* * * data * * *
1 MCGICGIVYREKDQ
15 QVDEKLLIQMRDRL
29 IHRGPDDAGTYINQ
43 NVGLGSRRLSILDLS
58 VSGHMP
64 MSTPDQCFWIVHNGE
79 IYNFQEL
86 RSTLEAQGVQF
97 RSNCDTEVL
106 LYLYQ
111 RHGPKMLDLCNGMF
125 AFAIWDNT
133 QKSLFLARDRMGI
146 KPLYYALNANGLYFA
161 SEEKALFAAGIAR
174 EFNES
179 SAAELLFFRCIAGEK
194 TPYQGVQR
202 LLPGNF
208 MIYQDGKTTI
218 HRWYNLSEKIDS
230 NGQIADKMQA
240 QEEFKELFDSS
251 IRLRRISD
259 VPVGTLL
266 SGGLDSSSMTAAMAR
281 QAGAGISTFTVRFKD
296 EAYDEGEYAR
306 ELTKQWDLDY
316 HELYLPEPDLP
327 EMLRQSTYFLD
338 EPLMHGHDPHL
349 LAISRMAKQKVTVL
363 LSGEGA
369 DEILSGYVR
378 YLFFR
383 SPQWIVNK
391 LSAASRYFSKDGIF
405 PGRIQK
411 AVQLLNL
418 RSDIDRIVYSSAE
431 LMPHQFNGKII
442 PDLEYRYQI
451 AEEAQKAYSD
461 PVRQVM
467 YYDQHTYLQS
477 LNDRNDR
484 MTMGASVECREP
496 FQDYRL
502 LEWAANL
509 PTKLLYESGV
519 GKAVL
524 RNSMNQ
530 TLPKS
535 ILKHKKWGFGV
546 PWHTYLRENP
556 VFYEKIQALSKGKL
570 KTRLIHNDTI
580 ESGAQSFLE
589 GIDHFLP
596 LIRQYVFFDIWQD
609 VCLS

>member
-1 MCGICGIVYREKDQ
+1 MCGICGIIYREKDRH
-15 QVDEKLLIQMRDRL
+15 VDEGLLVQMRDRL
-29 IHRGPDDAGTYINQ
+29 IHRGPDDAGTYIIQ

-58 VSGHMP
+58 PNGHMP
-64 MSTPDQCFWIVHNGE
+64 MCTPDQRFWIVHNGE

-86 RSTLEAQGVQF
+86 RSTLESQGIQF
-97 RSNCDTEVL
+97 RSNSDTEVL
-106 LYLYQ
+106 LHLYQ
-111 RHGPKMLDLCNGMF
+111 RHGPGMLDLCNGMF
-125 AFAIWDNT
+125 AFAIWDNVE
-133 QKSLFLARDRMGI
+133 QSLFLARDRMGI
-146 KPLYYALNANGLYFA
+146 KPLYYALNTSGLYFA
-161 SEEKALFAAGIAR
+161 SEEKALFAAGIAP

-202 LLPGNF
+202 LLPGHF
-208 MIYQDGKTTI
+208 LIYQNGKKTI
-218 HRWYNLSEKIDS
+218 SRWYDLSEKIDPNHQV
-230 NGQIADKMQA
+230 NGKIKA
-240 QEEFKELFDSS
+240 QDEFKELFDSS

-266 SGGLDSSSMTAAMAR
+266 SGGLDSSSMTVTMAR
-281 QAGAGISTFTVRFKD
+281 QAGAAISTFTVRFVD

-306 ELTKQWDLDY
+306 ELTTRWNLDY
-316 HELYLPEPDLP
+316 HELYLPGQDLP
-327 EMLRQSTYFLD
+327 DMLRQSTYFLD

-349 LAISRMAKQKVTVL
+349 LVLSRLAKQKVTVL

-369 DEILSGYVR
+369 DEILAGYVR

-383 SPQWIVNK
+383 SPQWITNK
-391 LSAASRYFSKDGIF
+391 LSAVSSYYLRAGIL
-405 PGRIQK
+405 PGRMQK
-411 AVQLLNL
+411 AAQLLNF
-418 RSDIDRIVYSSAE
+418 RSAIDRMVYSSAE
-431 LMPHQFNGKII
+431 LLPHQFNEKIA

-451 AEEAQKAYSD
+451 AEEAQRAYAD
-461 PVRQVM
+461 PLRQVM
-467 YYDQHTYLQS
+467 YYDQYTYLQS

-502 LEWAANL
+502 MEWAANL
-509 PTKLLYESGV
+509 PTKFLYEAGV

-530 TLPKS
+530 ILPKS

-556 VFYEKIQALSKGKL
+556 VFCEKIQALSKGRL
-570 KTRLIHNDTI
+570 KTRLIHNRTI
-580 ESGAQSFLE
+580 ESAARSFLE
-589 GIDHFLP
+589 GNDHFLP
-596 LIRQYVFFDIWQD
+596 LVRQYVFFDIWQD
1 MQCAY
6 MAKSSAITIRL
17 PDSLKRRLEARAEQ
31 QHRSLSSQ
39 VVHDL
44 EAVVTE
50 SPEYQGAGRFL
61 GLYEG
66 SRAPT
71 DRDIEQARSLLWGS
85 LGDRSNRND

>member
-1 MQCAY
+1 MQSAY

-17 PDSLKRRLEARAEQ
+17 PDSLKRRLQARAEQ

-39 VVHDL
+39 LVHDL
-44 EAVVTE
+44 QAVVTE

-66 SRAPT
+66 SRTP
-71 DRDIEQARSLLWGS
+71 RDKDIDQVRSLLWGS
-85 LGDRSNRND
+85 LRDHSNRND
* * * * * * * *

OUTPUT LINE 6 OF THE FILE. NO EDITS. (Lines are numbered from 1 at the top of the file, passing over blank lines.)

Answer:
64 MSTPDQCFWIVHNGE